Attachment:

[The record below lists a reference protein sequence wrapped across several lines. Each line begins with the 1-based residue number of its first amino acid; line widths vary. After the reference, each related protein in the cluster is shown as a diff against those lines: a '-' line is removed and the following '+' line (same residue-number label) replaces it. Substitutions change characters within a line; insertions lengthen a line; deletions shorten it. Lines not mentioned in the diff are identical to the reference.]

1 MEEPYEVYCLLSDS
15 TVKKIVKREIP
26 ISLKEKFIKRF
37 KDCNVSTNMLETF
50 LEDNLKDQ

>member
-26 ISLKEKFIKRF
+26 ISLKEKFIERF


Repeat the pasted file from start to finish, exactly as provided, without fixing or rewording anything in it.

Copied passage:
[The record below lists a reference protein sequence wrapped across several lines. Each line begins with the 1-based residue number of its first amino acid; line widths vary. After the reference, each related protein in the cluster is shown as a diff against those lines: a '-' line is removed and the following '+' line (same residue-number label) replaces it. Substitutions change characters within a line; insertions lengthen a line; deletions shorten it. Lines not mentioned in the diff are identical to the reference.]

1 MEEPYEVYCLLSDS
15 TVKKIVKREIP
26 ISLKEKFIKRF
37 KDCNVSTNMLETF
50 LEDNLKDQ

>member
-26 ISLKEKFIKRF
+26 ISLKEKFIERF